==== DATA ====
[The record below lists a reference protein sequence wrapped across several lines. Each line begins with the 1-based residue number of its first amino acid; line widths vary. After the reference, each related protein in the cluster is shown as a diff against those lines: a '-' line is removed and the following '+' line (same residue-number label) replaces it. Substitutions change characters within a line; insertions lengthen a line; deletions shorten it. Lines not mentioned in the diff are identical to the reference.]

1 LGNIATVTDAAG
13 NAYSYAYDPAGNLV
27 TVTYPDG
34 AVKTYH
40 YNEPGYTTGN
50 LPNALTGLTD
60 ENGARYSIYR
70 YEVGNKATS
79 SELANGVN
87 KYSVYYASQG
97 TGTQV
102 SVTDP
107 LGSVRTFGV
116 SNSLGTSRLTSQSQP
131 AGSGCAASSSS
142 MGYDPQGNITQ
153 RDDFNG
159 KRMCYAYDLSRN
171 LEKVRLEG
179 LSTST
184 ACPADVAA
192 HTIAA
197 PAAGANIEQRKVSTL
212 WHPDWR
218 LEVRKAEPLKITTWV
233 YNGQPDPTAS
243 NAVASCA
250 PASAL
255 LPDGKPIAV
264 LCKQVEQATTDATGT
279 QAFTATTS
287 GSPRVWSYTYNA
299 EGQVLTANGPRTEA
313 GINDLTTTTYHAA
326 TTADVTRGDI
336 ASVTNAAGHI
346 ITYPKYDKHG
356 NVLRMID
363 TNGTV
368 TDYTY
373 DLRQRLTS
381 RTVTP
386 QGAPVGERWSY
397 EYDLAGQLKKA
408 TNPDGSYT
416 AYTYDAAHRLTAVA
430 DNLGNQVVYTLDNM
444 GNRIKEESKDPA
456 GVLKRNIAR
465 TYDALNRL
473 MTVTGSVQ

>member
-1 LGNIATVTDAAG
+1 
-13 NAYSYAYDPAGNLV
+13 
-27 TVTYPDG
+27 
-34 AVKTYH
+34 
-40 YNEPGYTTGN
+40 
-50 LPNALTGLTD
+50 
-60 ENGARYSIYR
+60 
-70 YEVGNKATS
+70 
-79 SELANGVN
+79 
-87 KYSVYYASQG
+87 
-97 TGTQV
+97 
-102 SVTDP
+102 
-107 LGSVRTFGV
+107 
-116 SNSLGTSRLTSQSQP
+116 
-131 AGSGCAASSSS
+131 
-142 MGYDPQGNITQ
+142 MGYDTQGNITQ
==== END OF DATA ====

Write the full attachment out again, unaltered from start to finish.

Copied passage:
[The record below lists a reference protein sequence wrapped across several lines. Each line begins with the 1-based residue number of its first amino acid; line widths vary. After the reference, each related protein in the cluster is shown as a diff against those lines: a '-' line is removed and the following '+' line (same residue-number label) replaces it. Substitutions change characters within a line; insertions lengthen a line; deletions shorten it. Lines not mentioned in the diff are identical to the reference.]

1 LGNIATVTDAAG
13 NAYSYAYDPAGNLV
27 TVTYPDG
34 AVKTYH
40 YNEPGYTTGN
50 LPNALTGLTD
60 ENGARYSIYR
70 YEVGNKATS
79 SELANGVN
87 KYSVYYASQG
97 TGTQV
102 SVTDP
107 LGSVRTFGV
116 SNSLGTSRLTSQSQP
131 AGSGCAASSSS
142 MGYDPQGNITQ
153 RDDFNG
159 KRMCYAYDLSRN
171 LEKVRLEG
179 LSTST
184 ACPADVAA
192 HTIAA
197 PAAGANIEQRKVSTL
212 WHPDWR
218 LEVRKAEPLKITTWV
233 YNGQPDPTAS
243 NAVASCA
250 PASAL
255 LPDGKPIAV
264 LCKQVEQATTDATGT
279 QAFTATTS
287 GSPRVWSYTYNA
299 EGQVLTANGPRTEA
313 GINDLTTTTYHAA
326 TTADVTRGDI
336 ASVTNAAGHI
346 ITYPKYDKHG
356 NVLRMID
363 TNGTV
368 TDYTY
373 DLRQRLTS
381 RTVTP
386 QGAPVGERWSY
397 EYDLAGQLKKA
408 TNPDGSYT
416 AYTYDAAHRLTAVA
430 DNLGNQVVYTLDNM
444 GNRIKEESKDPA
456 GVLKRNIAR
465 TYDALNRL
473 MTVTGSVQ

>member
-1 LGNIATVTDAAG
+1 
-13 NAYSYAYDPAGNLV
+13 
-27 TVTYPDG
+27 
-34 AVKTYH
+34 
-40 YNEPGYTTGN
+40 
-50 LPNALTGLTD
+50 
-60 ENGARYSIYR
+60 
-70 YEVGNKATS
+70 
-79 SELANGVN
+79 
-87 KYSVYYASQG
+87 
-97 TGTQV
+97 
-102 SVTDP
+102 
-107 LGSVRTFGV
+107 
-116 SNSLGTSRLTSQSQP
+116 
-131 AGSGCAASSSS
+131 
-142 MGYDPQGNITQ
+142 MGYDTQGNITQ